As policymakers continue to debate the future of our country’s health care system, some lawmakers support increasing the Medicare eligibility age from 65 to 67 in order to save money for the federal government. This costly benefit cut is sometimes defended by arguing that as Americans live longer and delay retirement, most people will not need Medicare at age 65. But most Americans retire well before age 67—half of all men are retired by age 64 and half of all women by age 62. Our latest issue brief, “Paying More for Less: Raising the Eligibility Age,” highlights the harmful consequences of increasing the eligibility age for Medicare above 65.
Raising the Medicare age is unpopular with Americans of all ages. More than 60% of Americans ages 18-54 and nearly 70% of those ages 55-64 do not support raising the eligibility age. The unpopularity of this proposal is most likely due to the likelihood that many older adults would pay more or go without affordable coverage.
Increasing the eligibility age could result in premiums going up for all people with Medicare. The absence of younger, healthier 65- and 66-year-olds in Medicare would leave an older, sicker, and more expensive group for the federal government to insure. Additionally, if the Affordable Care Act is repealed, the uninsured rate among Americans ages 65 and 66 could jump from 1.1% to as high as 37% in 2019. Between almost 1.9 million to 3.8 million people ages 65 and 66 could lose health insurance, depending on the continued availability of ACA coverage options.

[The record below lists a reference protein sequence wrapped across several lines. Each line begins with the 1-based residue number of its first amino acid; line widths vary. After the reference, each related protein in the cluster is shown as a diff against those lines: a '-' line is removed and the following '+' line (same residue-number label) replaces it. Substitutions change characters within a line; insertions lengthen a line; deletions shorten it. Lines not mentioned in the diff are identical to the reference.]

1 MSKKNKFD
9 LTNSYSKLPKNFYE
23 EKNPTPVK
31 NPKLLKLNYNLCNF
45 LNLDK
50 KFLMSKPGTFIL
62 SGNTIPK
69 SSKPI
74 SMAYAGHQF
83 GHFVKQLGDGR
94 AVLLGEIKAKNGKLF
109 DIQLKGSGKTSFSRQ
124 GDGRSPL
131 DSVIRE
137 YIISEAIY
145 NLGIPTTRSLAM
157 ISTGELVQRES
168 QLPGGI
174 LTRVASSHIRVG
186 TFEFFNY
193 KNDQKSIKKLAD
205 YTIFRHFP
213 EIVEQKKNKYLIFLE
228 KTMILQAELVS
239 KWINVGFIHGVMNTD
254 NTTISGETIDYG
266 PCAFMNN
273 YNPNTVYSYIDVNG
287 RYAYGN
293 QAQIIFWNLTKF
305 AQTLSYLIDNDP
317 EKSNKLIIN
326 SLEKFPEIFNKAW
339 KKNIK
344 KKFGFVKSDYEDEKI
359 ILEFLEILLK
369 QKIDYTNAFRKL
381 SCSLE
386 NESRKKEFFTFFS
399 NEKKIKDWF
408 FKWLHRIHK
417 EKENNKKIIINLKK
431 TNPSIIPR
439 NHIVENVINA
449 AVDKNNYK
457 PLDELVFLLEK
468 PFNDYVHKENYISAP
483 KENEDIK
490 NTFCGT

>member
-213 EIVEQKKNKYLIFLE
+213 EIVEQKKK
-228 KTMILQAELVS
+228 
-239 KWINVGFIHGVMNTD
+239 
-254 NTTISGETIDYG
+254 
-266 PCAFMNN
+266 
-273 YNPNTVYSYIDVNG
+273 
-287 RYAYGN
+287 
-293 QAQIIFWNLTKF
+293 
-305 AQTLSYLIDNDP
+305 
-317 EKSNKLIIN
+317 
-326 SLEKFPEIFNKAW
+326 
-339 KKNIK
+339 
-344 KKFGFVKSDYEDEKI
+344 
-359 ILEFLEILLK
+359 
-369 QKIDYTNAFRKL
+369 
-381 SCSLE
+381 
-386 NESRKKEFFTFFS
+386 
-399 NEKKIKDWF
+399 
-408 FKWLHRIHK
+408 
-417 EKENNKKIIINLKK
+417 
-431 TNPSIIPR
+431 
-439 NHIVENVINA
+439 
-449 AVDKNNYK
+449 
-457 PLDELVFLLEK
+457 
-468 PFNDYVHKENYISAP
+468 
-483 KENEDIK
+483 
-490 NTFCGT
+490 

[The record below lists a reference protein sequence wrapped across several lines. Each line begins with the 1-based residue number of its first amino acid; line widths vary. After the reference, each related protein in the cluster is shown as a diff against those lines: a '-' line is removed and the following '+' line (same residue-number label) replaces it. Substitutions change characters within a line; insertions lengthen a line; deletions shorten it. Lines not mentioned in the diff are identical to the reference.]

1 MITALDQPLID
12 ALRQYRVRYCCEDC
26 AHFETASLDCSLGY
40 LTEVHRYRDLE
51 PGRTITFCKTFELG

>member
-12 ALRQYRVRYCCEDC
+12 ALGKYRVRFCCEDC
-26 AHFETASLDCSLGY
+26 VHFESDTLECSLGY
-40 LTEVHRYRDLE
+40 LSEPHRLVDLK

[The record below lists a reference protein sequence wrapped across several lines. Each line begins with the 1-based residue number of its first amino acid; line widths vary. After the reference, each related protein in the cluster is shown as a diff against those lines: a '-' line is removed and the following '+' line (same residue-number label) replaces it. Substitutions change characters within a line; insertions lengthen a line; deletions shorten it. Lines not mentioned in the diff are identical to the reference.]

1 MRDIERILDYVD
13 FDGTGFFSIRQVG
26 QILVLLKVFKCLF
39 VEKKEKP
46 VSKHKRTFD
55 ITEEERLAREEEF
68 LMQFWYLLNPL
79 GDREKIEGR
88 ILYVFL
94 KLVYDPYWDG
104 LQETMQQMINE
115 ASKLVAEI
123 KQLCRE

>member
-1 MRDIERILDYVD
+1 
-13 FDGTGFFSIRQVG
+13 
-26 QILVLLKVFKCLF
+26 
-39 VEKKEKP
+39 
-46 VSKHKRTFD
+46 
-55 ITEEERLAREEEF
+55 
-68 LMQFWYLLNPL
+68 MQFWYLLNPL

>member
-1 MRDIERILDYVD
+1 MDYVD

Working-class people and diverse communities would be especially harmed by this proposal, with diverse communities being among those hardest hit. People of color tend to be in poorer health at earlier ages, with lower incomes and less wealth. Access to Medicare at the earliest possible age is essential—if not life-saving—for diverse elders. Machine operators, farm workers, and others with jobs that require physical activity and manual labor are often unable to delay retirement. They also need Medicare as soon as possible.
The bottom line is that hiking the Medicare age does not save costs—it merely shifts them to other groups. Raising the Medicare age saves the federal government money at the expense of the individuals, employers, and states that would bear the cost of insuring 65- and 66-year-olds. Increased costs endured by these groups would more than offset any savings to the federal government. Estimates suggest increased costs overall would be two times the cost savings for the federal government—$11.4 billion in cost shifting versus $5.7 billion in federal savings in 2014.